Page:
Opportunities for student borrowers to get new terms on their debt have surged in the past few years. But there is still a lot of confusion about who really qualifies for refinancing and if it is a good idea.
There is actually no way to refinance your federal student loans within the federal system. So if you refinance, you forever give up access to certain benefits that are only available to federal loan borrowers – a cautionary you will get from just about every student loan expert.
For instance, you will not be able to access the income-driven repayment plans provided by the federal government. These plans, not only offer loan forgiveness after 20 years but also provide protection in the event of a job loss or pay cut and set your monthly bill according to your salary. You will also not be eligible for public service loan forgiveness, which actually discharges an outstanding debt of government and non-profit workers after 10 years of payment. And you will likely be unqualified for federal benefits introduced in the future as well. (The Bank of North Dakota has a good overview of these and other federal benefits.)
Once you’ve examined the risks, here is how to decide whether refinancing makes sense for you.
Will You Even Qualify?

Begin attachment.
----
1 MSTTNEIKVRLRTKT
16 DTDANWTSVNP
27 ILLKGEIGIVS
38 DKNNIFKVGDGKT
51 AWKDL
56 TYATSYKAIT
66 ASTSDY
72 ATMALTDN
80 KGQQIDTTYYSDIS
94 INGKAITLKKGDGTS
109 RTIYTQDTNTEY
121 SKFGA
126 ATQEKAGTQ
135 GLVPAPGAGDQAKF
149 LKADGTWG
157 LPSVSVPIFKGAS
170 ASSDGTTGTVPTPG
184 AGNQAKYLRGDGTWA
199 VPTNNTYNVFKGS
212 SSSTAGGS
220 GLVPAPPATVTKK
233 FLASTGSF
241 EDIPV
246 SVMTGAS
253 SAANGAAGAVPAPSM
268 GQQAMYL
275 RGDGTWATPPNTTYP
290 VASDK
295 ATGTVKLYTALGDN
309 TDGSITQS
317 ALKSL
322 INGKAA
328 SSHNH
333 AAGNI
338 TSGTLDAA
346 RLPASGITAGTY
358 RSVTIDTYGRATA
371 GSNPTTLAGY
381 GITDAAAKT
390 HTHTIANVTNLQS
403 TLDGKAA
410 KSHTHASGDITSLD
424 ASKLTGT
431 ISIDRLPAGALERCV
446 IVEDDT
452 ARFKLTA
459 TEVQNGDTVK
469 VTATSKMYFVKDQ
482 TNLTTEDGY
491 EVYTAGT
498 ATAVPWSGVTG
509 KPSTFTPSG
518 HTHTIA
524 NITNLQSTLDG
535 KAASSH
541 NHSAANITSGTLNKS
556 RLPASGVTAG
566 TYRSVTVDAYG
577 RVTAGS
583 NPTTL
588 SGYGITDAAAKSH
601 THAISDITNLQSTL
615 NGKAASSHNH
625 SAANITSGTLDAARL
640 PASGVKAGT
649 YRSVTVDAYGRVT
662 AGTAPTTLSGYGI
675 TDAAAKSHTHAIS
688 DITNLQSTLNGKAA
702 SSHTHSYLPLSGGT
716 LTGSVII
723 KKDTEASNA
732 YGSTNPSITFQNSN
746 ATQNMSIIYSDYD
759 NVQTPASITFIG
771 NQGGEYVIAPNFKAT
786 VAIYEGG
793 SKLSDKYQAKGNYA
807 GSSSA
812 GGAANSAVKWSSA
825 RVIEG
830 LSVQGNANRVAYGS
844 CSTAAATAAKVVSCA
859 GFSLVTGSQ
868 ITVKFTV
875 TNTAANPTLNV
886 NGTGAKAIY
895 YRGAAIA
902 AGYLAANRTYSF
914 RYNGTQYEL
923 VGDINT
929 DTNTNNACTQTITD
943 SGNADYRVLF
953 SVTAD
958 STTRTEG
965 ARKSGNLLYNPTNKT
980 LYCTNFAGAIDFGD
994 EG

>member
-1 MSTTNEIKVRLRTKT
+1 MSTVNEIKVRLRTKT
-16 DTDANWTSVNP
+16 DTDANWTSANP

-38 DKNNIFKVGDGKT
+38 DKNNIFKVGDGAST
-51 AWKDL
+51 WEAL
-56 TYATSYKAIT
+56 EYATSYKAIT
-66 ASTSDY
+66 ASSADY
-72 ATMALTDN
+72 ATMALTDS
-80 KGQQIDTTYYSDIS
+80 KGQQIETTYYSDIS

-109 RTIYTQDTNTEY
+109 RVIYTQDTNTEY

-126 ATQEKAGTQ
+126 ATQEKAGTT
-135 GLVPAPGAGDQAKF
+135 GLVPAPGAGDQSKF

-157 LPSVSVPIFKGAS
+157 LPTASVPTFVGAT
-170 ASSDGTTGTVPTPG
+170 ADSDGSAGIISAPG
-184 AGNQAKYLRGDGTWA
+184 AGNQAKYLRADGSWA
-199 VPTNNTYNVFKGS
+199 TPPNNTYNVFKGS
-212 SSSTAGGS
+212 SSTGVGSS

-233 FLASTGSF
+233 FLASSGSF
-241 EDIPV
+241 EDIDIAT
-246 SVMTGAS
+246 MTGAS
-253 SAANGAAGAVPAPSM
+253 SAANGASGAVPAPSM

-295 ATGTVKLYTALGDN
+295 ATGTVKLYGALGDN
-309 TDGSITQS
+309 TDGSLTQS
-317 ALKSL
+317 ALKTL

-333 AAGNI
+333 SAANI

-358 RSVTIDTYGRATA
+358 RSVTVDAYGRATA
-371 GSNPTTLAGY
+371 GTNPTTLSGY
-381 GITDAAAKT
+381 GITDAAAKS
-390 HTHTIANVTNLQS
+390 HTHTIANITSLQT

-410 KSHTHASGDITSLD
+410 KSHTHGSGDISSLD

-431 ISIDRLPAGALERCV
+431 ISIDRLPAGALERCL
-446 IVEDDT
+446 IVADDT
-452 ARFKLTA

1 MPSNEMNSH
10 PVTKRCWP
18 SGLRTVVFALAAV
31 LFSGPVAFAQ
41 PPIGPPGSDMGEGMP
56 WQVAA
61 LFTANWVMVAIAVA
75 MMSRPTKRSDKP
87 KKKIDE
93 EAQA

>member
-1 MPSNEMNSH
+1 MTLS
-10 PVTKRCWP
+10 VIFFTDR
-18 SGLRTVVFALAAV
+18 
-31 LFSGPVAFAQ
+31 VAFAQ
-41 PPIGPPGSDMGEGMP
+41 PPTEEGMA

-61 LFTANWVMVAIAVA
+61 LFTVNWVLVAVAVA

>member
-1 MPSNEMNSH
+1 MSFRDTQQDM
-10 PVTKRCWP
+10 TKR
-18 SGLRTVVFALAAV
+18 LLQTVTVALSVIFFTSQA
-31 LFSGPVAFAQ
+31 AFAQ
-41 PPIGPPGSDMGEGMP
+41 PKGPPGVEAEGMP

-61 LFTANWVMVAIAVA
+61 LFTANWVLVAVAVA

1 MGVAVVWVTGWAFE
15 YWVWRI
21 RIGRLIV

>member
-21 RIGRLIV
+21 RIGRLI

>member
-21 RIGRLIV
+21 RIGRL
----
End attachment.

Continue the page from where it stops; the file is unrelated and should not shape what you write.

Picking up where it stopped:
Refinancing so far has largely been available only for a small number of borrowers – those with lucrative degrees, super-prime credit, six-figure salaries, and of course large debt loads. In fact, one of the biggest criticisms of renowned refinancing companies, including CommonBond and SoFi, is that they actually cherry pick the absolute safest borrowers.
For borrowers with very little credit history, you will need to spend several years making on-time payments and building up your credit before you’ll be eligible for competitive rates.
Where Should You Refinance?
According to Wall Street Journal, the five main refinancers had originated more than $4 billion in loans since 2012. And that sum has actually doubled since then. SoFi. Which was the first company in the industry, has to date refinanced more than $8 billion in student loans, and the newer Earnest announced recently that it had surpassed the $1 billion mark.
It is now easier for borrowers to refinance their loans through younger fintech startups, such as Earnest and SoFi; traditional banks, like CitizensBank; or even the 11 state loan authorities. (Which include: Connecticut, Alaska, Iowa, Louisiana, Kentucky, Massachusetts, New Hampshire, Minnesota, New Jersey, South Carolina and Rhode Island.)
Which type of lender will offer the best terms depends on a borrower’s priorities and finances.
At a bare minimum, all creditors will assess not only your credit history but also your income. Some also consider your type of degree, your savings behavior, and where you went to college. A significant number of lenders will need a minimum debt of $10,000, but CommonBond accepts debt loads of up to $500,000. Most lenders offer both variable rates that can change severally during the repayment term and rates that are fixed for the entire repayment term.